The status: There is bipartisan agreement on the need for greater transparency around how companies implement their algorithms, but congressional leaders have shown little appetite to date to pass stand-alone bills on these issues. Their fate may rest on how successful advocates are in either enshrining their proposals in legislation that must be passed, such as the annual spending bills, or in agreeing on a broader technology package.
Increases online competition
What Biden called for: While not explicitly citing any proposals, Biden took aim at when big tech companies “find ways to market their own products while excluding or unchallenging competitors — or charging competitors a fortune to sell on their platform.”
What’s on the table: A bipartisan group of lawmakers introduced proposals last Congress to prevent companies from boosting their products over their competitors, a practice known as self-preference, as well as legislation to limit app store restrictions on developers.
The status: While lawmakers succeeded in passing legislation to increase funding for federal antitrust enforcers, none of their major technical proposals setting limits on self-preference practices received a vote in either chamber. House Republican leaders, especially the Speaker Kevin McCarthy (R-Calif.) and Rep. Jim Jordan (R-Ohio), has sharply criticized the bills, and some of its supporters have cast doubt on their prospects this Congress.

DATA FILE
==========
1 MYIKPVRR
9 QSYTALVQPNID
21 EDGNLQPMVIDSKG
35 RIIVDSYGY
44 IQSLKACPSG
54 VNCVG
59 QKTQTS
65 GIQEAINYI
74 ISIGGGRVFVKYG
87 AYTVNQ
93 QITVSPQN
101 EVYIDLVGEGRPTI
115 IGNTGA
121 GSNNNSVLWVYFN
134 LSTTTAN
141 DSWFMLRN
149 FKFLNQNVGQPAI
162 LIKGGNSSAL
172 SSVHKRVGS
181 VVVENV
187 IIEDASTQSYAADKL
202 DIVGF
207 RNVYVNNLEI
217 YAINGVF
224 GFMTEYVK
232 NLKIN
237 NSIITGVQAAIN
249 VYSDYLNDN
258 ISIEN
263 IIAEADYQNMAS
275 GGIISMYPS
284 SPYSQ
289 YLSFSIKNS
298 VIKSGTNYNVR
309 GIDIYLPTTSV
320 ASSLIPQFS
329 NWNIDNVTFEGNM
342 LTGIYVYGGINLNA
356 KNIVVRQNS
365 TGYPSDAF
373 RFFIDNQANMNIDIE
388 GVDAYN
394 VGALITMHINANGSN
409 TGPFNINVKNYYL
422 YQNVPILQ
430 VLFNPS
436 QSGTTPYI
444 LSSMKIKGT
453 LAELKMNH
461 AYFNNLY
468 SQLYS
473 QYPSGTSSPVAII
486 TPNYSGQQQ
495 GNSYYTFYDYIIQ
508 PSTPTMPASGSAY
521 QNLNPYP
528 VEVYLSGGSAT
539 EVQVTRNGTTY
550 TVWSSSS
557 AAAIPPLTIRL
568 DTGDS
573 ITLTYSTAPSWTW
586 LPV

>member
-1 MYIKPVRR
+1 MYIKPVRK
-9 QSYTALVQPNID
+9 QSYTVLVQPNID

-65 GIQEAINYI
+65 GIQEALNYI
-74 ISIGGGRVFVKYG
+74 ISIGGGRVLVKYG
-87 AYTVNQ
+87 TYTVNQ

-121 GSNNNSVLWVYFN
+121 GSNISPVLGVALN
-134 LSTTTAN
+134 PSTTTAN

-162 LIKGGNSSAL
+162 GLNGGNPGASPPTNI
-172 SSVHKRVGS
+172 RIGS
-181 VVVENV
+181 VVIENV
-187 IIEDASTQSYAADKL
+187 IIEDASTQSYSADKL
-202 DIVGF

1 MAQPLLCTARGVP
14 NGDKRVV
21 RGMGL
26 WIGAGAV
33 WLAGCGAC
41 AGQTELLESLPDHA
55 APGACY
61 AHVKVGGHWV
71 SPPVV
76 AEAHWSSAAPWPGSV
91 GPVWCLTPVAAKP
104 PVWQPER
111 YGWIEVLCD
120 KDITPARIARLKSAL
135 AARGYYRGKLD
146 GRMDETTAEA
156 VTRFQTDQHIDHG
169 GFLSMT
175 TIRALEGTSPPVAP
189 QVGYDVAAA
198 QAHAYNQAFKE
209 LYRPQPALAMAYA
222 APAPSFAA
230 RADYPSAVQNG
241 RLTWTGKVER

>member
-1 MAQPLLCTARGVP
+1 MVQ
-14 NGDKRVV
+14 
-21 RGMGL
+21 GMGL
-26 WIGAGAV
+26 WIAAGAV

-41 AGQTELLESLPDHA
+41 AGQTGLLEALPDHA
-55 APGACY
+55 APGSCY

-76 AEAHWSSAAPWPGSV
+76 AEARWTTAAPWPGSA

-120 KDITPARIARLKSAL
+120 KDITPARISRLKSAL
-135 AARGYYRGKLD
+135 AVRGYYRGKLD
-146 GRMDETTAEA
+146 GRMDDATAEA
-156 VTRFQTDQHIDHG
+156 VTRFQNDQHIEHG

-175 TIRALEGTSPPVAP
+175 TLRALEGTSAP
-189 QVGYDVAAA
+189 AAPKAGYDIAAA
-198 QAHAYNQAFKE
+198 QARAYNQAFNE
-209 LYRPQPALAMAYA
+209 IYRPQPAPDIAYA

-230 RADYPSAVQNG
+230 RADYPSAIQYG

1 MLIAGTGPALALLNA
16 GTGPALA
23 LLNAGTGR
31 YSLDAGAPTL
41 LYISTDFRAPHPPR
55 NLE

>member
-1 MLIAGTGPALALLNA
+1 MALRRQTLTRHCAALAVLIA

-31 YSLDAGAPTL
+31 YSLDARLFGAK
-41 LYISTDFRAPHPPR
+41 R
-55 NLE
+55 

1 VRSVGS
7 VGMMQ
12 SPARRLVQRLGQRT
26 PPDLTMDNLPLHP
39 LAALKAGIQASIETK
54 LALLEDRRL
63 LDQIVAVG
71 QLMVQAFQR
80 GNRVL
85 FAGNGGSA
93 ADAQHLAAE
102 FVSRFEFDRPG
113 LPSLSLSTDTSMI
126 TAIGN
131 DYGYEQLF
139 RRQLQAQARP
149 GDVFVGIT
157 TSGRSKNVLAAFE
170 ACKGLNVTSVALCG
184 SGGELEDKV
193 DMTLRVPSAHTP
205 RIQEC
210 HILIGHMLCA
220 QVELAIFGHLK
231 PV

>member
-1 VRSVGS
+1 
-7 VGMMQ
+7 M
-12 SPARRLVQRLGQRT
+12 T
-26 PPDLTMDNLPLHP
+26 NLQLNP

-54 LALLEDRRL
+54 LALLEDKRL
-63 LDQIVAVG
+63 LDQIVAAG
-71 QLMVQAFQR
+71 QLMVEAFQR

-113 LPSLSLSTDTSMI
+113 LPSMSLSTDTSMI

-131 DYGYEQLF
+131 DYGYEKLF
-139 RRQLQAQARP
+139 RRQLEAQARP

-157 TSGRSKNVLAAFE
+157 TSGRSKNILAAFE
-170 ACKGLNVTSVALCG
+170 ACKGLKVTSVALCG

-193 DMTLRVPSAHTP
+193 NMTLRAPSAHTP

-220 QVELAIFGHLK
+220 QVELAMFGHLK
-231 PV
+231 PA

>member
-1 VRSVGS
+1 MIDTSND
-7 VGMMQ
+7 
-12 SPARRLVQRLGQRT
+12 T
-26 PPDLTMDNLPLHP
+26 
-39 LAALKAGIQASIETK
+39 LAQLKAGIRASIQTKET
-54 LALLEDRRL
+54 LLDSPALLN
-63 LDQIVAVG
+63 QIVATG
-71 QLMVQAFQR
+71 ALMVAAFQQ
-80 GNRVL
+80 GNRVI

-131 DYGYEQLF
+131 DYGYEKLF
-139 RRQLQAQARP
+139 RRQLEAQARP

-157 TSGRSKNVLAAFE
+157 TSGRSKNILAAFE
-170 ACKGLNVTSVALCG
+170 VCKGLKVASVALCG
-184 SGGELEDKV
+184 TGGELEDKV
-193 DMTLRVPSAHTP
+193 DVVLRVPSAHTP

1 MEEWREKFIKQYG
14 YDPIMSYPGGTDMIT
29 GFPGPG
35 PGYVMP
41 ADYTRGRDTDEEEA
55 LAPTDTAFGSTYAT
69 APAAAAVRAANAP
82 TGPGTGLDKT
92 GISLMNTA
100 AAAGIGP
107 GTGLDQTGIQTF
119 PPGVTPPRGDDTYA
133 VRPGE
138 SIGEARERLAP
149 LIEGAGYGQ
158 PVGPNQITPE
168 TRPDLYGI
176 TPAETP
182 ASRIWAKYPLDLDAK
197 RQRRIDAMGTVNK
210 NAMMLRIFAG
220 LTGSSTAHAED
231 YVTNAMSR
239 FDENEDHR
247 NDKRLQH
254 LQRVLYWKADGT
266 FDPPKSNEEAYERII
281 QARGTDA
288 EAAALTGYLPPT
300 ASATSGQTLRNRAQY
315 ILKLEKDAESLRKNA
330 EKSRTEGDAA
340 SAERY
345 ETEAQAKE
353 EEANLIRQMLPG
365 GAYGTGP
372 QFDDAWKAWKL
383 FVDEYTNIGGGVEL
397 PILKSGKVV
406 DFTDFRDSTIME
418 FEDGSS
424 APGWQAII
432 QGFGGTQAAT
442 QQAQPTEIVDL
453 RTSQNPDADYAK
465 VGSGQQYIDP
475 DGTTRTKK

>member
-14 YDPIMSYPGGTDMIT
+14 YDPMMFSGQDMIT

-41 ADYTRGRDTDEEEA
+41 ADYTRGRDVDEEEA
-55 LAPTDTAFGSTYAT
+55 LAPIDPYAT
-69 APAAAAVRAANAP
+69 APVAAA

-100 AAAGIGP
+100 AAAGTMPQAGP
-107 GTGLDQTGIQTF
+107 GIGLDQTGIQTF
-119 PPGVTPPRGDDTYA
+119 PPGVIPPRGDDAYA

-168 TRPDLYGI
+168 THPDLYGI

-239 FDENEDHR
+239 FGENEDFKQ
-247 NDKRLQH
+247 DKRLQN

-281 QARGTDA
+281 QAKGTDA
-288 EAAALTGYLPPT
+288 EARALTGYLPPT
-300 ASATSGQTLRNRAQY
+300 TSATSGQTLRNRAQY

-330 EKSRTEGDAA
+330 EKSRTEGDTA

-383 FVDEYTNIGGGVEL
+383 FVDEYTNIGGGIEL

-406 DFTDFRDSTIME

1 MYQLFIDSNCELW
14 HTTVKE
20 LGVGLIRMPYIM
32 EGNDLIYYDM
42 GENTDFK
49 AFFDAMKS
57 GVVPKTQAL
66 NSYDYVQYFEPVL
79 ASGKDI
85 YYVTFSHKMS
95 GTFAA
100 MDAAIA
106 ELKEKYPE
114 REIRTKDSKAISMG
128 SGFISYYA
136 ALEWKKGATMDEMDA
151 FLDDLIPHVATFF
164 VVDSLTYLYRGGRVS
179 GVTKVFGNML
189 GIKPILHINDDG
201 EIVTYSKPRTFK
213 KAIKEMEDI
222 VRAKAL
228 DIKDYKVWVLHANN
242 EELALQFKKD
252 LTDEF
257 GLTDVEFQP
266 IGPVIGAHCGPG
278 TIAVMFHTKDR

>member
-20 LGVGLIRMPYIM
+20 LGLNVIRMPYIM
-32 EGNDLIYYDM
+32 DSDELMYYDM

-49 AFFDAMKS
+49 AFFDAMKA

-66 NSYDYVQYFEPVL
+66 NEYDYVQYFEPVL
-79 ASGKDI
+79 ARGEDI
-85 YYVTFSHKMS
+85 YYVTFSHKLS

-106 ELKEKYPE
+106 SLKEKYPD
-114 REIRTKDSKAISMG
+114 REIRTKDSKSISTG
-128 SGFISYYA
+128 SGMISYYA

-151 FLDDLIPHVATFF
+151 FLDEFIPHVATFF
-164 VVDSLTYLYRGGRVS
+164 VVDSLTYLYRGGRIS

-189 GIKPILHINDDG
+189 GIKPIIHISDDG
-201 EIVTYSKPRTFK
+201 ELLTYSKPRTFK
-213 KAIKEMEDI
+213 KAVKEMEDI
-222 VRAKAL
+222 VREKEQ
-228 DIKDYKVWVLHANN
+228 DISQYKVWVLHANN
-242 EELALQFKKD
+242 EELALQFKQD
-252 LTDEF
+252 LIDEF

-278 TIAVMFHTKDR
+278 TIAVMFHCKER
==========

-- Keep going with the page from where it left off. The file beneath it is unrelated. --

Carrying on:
The House Oversight Committee is asking former Twitter executives to testify at the hearing in February
Rep. James Comer (R-Ky.), chairman of the House Oversight Committee, asked three former Twitter executives to testify at the hearing about the social media company’s decision to restrict sharing of an article about President Bidenhis son, Hunter Bidenduring the election campaign in 2020. The requests were made to the former chief attorney Vijaya Gaddeformer deputy deputy James Baker and former head of trust and security Joel Rothsaid the committee.
Twitter independently decided to limit sharing of the article, with workers at the company discussing the decision at the time, according to internal Twitter communications posted by Substack writer Matt Taibbi. Former Twitter CEO Jack Dorsey told Congress in 2020 that the company made a mistake by restricting the article from being shared under its hacked material policy. He said the company was reviewing the criticism of the decision and changing its policy on hacked material.